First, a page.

The following problem was posed to me:

A gambler has in his pocket a fair coin and a two-headed coin. He selects one of the coins at random, i.e. the probability that the fair coin is selected is 0.5. When the gambler flips the chosen coin, it shows heads.

(A) What is the probability that it is the fair coin?

(B) Suppose that he flips the same coin a second time and again it shows heads. Now what is the probability that it is the fair coin?

(C) Suppose that he flips the same coin a third time and it shows tails. Now what is the probability that it is the fair coin?

I am concerned with (C).

The following solution was provided:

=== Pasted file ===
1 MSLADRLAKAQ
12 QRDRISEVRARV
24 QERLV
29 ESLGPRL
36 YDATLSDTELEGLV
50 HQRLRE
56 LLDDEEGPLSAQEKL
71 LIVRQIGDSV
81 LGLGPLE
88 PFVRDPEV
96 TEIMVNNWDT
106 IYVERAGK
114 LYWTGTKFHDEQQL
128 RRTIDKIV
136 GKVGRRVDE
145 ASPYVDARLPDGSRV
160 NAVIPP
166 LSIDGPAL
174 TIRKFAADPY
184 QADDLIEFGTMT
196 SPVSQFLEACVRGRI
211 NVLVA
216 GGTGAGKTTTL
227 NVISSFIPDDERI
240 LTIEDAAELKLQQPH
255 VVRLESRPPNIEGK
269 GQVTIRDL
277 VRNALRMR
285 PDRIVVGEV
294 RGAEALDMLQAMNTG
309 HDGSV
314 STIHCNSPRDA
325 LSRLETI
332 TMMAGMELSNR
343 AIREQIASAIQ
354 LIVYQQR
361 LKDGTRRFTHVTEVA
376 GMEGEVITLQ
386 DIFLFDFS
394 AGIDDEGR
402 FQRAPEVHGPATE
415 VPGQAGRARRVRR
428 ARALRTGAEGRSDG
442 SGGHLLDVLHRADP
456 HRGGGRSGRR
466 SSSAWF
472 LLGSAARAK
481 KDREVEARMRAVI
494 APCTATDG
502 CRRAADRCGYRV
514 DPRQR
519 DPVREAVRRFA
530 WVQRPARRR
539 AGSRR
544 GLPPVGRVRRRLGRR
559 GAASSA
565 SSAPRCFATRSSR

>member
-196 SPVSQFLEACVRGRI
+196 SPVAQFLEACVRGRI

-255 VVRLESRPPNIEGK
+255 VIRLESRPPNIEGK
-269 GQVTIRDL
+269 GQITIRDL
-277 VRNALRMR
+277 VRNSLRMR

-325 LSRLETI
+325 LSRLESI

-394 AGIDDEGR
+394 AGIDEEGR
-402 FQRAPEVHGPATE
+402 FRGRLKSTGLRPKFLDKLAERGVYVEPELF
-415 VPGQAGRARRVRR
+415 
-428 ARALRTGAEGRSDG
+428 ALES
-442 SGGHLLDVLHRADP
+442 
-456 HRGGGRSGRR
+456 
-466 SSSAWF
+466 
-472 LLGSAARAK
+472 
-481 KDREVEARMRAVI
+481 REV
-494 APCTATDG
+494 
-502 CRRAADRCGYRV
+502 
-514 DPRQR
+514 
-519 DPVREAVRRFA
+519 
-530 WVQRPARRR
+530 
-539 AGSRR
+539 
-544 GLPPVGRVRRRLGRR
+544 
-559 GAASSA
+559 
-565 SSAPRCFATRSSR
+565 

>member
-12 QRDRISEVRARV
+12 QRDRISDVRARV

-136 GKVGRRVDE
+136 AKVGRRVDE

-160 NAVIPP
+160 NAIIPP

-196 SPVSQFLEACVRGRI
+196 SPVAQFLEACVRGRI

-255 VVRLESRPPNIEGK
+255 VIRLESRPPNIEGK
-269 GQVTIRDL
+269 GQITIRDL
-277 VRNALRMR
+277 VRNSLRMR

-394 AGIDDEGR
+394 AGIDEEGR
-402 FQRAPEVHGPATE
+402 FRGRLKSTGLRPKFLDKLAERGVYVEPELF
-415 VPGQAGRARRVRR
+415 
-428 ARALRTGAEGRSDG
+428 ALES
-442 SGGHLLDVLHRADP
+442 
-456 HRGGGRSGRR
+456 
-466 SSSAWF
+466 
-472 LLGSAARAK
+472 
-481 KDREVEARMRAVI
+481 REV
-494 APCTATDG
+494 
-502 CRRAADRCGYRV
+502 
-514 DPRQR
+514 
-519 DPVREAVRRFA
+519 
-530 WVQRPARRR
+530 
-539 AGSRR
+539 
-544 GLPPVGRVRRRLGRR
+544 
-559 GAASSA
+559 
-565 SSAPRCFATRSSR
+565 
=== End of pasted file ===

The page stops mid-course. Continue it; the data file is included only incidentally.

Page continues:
Let $F$ be the event that the coin is fair, $F^c$ is the complement of $F$. Let also $H$ be the event that it shows a head.

$$P(F|HHH) = \dfrac{P(HHH|F)P(F)}{P(HHH)} = \dfrac{P(HHH|F)P(F)}{P(HHH|F)P(F) + P(HHH|F^c)P(F^c)} = \dfrac{1/2 \cdot 1/2 \cdot 1/2 \cdot 1/2}{9/6} = 1/9$$

But isn't this a solution to the problem of probability that it is the fair coin when flipping the coin a third time and it showing *heads*? Shouldn't we instead be calculating $P(F|HHT)$ ?

But if we should be calculating $P(F|HHT)$, since only one of the coins (the fair coin) has a tails side, wouldn't $P(F|HHT)$ (the probability that the coin is fair instead of the two-headed coin) equal to $1$? In that case, we wouldn't even need to calculate anything.

I would greatly appreciate it if people could please take the time to clarify this.